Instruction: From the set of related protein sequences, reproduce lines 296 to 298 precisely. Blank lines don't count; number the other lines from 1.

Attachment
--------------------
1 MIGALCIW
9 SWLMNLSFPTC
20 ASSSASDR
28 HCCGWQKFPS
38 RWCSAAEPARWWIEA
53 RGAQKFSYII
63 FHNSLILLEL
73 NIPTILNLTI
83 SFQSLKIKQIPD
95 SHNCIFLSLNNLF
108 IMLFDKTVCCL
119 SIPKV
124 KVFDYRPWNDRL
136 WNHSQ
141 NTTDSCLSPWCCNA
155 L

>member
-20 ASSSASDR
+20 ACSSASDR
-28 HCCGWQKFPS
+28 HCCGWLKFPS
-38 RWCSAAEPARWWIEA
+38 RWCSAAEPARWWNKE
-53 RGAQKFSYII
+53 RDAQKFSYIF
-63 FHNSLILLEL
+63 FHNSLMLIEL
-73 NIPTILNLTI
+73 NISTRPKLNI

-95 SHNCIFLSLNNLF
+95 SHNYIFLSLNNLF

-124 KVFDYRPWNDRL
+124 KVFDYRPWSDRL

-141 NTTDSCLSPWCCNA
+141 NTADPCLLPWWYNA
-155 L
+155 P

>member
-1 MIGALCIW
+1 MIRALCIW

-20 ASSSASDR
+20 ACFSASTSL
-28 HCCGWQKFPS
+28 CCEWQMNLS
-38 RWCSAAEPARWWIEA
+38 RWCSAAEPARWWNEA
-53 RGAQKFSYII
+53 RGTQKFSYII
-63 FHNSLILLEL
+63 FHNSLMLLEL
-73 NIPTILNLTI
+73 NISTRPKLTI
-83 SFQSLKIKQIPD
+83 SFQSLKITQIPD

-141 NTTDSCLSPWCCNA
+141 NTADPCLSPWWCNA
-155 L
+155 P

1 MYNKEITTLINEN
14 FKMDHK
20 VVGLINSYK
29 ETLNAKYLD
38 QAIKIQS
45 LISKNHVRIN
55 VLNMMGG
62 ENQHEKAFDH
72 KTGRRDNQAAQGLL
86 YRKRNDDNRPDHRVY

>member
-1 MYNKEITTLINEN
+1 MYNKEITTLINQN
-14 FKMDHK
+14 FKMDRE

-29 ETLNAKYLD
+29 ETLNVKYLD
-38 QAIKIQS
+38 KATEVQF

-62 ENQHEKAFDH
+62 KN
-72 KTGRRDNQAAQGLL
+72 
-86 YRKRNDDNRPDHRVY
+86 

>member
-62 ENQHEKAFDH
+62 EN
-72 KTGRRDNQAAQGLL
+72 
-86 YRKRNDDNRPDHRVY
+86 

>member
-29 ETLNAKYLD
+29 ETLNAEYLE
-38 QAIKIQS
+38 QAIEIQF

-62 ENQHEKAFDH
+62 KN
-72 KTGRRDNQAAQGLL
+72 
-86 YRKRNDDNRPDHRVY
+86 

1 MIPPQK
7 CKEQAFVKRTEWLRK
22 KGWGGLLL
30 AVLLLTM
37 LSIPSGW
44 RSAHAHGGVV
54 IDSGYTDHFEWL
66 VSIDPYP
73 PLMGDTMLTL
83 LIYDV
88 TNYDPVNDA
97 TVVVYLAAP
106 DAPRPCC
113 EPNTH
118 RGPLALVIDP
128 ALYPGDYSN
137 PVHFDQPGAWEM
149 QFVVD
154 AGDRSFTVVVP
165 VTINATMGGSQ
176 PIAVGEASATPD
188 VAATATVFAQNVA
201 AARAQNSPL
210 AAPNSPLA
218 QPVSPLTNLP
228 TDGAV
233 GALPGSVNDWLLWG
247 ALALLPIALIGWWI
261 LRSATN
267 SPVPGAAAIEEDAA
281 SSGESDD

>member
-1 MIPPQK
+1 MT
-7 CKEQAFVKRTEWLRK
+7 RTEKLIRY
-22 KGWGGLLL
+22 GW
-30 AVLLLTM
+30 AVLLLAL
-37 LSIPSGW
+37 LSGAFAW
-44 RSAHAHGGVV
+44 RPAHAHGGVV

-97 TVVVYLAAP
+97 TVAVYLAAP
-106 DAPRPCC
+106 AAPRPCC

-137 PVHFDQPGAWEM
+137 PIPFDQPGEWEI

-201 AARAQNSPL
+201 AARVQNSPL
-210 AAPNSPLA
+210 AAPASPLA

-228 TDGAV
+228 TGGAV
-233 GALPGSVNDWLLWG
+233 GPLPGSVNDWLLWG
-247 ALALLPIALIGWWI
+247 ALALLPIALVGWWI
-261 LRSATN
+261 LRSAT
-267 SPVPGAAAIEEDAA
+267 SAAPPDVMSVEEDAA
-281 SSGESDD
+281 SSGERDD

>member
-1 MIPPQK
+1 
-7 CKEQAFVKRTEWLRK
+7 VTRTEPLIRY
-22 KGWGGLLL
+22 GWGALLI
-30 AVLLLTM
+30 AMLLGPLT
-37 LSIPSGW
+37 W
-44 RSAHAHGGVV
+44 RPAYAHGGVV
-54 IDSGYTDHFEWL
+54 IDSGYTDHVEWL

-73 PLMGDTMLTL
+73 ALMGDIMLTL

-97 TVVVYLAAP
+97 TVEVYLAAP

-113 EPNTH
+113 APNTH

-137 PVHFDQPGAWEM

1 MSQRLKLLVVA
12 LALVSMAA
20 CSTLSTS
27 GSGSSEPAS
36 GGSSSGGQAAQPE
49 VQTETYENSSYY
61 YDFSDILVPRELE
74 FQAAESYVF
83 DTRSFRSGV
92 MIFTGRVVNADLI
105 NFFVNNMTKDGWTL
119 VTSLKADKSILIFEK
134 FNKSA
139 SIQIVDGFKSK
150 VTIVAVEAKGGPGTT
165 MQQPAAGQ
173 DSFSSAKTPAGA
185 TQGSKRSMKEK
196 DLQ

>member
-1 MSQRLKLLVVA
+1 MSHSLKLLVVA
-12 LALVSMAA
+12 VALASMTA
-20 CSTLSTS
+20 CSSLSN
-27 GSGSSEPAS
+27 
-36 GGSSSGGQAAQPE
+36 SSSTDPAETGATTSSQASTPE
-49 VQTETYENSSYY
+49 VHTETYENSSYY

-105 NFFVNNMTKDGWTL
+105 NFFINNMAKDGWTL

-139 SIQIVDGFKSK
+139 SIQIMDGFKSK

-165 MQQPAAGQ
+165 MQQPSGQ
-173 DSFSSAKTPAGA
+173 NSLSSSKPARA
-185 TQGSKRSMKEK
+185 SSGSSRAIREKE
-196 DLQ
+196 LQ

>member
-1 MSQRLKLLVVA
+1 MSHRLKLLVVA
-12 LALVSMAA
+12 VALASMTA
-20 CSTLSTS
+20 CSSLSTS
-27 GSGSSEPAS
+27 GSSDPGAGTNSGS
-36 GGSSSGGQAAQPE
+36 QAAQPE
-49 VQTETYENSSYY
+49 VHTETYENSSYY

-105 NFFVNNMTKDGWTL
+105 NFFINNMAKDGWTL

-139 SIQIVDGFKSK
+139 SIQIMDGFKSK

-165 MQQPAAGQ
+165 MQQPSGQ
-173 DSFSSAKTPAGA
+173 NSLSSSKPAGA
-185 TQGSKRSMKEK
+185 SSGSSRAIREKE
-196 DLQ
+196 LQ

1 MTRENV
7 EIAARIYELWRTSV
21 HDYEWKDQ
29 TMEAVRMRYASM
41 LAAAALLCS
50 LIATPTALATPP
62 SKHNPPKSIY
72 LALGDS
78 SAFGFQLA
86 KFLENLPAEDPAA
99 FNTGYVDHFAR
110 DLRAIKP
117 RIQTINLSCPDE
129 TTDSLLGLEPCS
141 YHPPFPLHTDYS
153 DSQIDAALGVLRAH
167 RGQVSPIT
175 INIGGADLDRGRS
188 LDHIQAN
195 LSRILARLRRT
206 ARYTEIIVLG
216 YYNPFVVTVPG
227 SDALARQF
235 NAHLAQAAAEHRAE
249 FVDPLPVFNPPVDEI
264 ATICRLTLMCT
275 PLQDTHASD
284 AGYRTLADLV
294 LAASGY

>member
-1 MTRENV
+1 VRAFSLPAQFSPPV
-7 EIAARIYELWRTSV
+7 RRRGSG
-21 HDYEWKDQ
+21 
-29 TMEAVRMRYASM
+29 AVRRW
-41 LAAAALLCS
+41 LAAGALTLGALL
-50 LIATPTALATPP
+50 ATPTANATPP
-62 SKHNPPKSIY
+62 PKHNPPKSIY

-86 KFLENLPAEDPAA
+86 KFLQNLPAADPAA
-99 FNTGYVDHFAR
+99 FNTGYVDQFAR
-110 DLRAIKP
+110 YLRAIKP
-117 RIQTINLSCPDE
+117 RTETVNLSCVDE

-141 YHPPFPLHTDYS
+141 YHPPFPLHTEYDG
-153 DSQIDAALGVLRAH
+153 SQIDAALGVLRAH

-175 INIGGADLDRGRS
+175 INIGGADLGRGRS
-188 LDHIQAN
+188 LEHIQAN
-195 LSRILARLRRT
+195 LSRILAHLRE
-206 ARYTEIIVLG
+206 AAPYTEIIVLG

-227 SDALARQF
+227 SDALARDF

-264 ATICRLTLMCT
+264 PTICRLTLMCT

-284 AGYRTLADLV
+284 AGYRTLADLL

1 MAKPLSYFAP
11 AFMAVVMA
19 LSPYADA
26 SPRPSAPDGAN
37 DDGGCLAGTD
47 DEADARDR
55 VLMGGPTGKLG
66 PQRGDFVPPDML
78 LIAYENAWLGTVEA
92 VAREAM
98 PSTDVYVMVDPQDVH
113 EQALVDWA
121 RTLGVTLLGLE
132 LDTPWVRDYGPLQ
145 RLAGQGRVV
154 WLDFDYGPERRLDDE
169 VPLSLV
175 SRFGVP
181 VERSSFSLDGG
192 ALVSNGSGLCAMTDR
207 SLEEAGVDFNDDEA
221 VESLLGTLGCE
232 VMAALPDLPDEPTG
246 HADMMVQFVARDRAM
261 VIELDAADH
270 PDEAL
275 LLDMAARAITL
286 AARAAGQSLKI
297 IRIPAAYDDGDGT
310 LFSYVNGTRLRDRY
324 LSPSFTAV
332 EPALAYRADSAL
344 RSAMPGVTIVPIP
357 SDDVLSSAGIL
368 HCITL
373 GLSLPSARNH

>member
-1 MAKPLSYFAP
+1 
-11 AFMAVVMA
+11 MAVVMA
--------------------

+29 AVRRW
-41 LAAAALLCS
+41 LAAGALTLGALL